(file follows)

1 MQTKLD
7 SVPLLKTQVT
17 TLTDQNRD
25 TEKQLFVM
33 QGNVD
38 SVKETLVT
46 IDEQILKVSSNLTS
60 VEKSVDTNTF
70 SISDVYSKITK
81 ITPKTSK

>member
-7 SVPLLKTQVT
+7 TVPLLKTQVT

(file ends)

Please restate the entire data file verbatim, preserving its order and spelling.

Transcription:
1 MQTKLD
7 SVPLLKTQVT
17 TLTDQNRD
25 TEKQLFVM
33 QGNVD
38 SVKETLVT
46 IDEQILKVSSNLTS
60 VEKSVDTNTF
70 SISDVYSKITK
81 ITPKTSK

>member
-7 SVPLLKTQVT
+7 TVPLLKTQVT